alexa Correlation Between Immune Response And Periodontopathic Biofilm In Down Syndrome Children
ISSN: 2155-9597

Journal of Bacteriology & Parasitology
Open Access

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2nd International Congress on Bacteriology & Infectious Diseases
November 17-19, 2014 DoubleTree by Hilton Hotel Chicago-North Shore, USA

Faten S Bayoumi, Eman H A Aboulezz, Ismail M K Ismail, El Ruby M, Jeffrey L Ebersole and Hassany K A
Accepted Abstracts: J Bacteriol Parasitol
DOI: 10.4172/2155-9597.S1.008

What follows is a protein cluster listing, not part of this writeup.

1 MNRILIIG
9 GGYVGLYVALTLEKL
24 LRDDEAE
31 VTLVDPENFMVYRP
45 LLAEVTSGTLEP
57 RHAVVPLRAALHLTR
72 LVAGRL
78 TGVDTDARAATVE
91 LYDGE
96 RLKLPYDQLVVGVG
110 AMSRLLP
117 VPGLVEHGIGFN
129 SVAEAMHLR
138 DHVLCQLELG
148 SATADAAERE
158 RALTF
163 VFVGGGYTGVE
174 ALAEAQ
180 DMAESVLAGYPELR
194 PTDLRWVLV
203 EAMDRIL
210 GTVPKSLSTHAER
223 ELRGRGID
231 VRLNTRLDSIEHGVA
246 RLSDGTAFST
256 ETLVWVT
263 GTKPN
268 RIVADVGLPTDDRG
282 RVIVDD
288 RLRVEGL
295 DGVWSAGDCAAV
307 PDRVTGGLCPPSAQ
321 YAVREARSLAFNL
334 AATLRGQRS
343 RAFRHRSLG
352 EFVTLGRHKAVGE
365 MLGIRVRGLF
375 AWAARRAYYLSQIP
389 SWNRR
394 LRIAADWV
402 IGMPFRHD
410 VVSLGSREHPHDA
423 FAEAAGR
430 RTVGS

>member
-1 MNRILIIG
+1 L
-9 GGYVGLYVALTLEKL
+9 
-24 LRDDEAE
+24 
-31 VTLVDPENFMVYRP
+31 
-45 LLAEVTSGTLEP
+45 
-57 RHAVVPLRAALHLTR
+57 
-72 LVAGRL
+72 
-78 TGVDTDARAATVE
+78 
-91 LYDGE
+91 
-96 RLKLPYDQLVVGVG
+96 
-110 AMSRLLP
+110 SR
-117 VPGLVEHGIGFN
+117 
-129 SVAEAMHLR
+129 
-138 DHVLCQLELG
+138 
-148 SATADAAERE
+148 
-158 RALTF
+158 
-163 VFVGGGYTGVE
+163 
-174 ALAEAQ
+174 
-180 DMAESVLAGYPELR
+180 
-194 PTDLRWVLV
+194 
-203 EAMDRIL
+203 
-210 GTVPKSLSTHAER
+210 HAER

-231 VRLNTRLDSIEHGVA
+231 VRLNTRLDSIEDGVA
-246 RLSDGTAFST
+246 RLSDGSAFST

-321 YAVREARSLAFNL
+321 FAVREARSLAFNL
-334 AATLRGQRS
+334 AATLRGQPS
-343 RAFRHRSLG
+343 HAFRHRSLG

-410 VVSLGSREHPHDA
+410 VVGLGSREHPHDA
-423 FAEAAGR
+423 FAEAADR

Introduction: Periodontal disease seems to be a polymicrobial infection involving several organisms, either in combination or sequentially. Most forms of periodontal disease are specific, albeit chronic, infections. Down syndrome individuals (DS) have many immunological alternations which have been suggested to contribute their susceptibility to various microbial infections. There has been a paradigm shift towards an ecological and microbial community-based approach to understanding oral diseases. The host defense system, including innate and adaptive immunity, is responsible for combating the pathologic bacteria invading the oral cavity tissue. There are significant implications for approaches to therapy raised on developing novel strategies through manipulation of the resident oral microbiota and modulation of host immune responses. In this study contributing the relation between immunological alternations with colonized putative periodontopathic microorganisms associated with biofilms related to gingivitis and implicated in periodontopathic biofilm was done in order to provide a more integrated view of microbial pathogenesis and host-pathogen interactions among DS population. Methods: 58 DS individuals which compared with HC individuals subjected for clinical examination and clinical status measurements for gingiva using Gingival index, Debris index, Calculus index also Simplified Oral Hygiene index was calculated. Examination of large numbers of species in plaque samples was done using PCR based technique. Evaluation of salivary IgA and serum IgG and IgG subclasses antibody were determined. Results: We found no significant differences in the microbial burden between the DS and HC individuals. In contrast, the DS children showed significant elevation in salivary IgA and serum IgG and IgG subclasses antibody to a range of oral bacteria commonly associated with periodontitis. We also verified a positive correlation between serum IgG and IgG subclasses antibody levels to a range of the oral bacteria and age. The results showed that the salivary IgA levels were not correlated with any clinical parameter in the DS patients, while in the HC group, salivary IgA antibody levels were negatively correlated with an overall index of oral health. Conclusion: The underlying pattern for the early onset of periodontitis in DS subjects may not be a reflection of the qualitative characteristics of the oral microbiota in these subjects, but reflects differences in how the host response armamentarium interfaces with the oral microbial burden.
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